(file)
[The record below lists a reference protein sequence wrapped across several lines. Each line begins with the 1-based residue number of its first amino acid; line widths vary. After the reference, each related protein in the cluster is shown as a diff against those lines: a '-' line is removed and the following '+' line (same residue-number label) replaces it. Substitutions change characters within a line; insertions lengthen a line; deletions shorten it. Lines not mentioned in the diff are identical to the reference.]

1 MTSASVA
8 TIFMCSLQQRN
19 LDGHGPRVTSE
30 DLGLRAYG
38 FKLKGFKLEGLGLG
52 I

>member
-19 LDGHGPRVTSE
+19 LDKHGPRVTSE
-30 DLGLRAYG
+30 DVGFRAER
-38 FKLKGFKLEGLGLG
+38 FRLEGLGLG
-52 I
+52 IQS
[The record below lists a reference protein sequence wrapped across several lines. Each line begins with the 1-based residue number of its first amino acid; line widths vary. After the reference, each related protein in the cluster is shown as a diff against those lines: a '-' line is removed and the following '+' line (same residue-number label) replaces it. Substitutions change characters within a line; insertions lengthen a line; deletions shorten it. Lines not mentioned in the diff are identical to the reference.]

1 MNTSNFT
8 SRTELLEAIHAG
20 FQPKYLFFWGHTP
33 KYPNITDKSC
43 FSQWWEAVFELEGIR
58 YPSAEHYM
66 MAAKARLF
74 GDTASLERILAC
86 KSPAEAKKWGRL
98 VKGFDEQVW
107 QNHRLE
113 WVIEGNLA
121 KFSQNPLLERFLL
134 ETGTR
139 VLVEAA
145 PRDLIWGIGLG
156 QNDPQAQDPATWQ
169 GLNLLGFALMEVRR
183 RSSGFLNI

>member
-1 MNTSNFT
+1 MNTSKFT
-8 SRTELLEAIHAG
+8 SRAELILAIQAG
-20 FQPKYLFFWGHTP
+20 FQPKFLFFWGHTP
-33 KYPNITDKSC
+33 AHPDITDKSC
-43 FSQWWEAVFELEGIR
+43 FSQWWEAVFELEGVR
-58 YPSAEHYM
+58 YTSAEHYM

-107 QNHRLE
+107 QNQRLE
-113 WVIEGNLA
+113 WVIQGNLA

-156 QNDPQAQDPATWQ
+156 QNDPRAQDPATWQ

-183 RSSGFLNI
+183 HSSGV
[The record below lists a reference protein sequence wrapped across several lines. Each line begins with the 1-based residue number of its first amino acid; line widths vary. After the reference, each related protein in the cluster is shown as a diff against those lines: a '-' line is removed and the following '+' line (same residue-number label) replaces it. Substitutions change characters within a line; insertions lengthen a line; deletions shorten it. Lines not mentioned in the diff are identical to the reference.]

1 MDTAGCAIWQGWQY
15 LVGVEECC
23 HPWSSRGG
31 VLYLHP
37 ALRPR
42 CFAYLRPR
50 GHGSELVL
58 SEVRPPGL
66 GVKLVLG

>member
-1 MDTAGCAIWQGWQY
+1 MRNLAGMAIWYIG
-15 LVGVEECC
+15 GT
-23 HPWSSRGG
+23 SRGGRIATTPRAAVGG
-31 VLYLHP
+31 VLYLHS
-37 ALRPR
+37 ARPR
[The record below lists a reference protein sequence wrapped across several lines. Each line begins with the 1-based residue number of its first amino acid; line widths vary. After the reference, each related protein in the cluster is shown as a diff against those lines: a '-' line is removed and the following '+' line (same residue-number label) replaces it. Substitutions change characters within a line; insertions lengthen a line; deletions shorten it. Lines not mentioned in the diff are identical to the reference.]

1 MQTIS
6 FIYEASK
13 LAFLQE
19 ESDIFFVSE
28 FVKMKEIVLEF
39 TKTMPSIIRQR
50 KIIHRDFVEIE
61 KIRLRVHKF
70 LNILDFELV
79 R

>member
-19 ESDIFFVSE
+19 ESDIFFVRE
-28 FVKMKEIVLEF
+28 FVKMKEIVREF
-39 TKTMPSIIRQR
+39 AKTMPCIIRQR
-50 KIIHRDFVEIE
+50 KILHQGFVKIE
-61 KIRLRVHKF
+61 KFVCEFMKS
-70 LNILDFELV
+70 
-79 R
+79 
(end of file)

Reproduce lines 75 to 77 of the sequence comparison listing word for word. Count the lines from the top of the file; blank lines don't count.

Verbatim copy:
-31 VLYLHP
+31 VLYLHS
-37 ALRPR